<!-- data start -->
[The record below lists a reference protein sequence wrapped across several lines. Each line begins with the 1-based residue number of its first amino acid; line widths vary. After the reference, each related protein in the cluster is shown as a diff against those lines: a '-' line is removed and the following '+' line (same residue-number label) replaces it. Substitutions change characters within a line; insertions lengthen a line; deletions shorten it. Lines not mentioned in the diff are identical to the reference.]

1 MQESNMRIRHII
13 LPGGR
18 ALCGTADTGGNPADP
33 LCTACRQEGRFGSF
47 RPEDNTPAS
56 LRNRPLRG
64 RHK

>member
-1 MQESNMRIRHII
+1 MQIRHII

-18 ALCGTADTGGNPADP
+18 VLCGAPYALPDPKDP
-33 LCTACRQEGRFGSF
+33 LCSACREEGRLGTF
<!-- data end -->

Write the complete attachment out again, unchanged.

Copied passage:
[The record below lists a reference protein sequence wrapped across several lines. Each line begins with the 1-based residue number of its first amino acid; line widths vary. After the reference, each related protein in the cluster is shown as a diff against those lines: a '-' line is removed and the following '+' line (same residue-number label) replaces it. Substitutions change characters within a line; insertions lengthen a line; deletions shorten it. Lines not mentioned in the diff are identical to the reference.]

1 MQESNMRIRHII
13 LPGGR
18 ALCGTADTGGNPADP
33 LCTACRQEGRFGSF
47 RPEDNTPAS
56 LRNRPLRG
64 RHK

>member
-1 MQESNMRIRHII
+1 MQIRHII

-18 ALCGTADTGGNPADP
+18 VLCGAPYALPDPKDP
-33 LCTACRQEGRFGSF
+33 LCSACREEGRLGTF